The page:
Unfortunately, the future is not getting any easier. Social safety net programs, such as Social Security and Medicare, continue to draw money out of younger adults’ paychecks but may not exist when those adults become seniors. These programs are part of an estimated $87 trillion in government unfunded liabilities. What’s more, our politicians don’t seem up to the task of reining in these spending excesses. A recent Rasmussen poll found that 37 percent of Americans believe that zombies would do a better job of running the country than the federal government does. The economic situation is not good, but the philosophical one is worse.

The dominant philosophy today is that society is responsible for the future of individuals. We have a president who says, “If you’ve got a business — you didn’t build that.” In other words, individual effort is due to society’s efforts. We have accepted the idea that government spying on every American is necessary for the protection of society. Concerns over individual privacy are an afterthought. Unsurprisingly, we have a feeling of malaise in the country. A Rasmussen poll taken in August showed that only 29 percent of Americans believe the United States is heading in the right direction.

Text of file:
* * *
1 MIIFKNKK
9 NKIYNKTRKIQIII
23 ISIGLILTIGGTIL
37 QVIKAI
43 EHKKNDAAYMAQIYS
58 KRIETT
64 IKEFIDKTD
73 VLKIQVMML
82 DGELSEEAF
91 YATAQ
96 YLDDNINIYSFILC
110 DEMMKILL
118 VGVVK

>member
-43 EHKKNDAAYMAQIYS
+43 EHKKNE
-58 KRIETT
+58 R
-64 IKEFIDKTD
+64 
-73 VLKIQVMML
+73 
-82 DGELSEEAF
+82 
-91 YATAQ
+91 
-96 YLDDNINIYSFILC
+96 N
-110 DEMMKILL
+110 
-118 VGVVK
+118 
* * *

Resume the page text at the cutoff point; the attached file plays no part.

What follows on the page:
With this said, there is plenty of opportunity to succeed in today’s world. With the growth of the Internet, access to information has become easier than ever. The importance of formal education is declining as fields such as computer engineering demand more on-the-job learning. Social media hampers government’s ability to control the news. These factors all reduce barriers to self-education and self-improvement.

Taking advantage of today’s opportunities in the world will require the ability to think independently. Without thinking for oneself, how can one recognize something, evaluate it and act on it? For this reason, independence is a confidence in one’s own mind. It is reliance on oneself to think. The ability to love, learn, listen or commit any other act are all derived from the degree of confidence in one’s own ability to understand reality. These ideas are not mine. Credit is due to Ayn Rand, novelist and philosopher. I encourage everyone to read “The Fountainhead,” which for me was the greatest expression of the connection between independent thinking and a good life that I have ever encountered.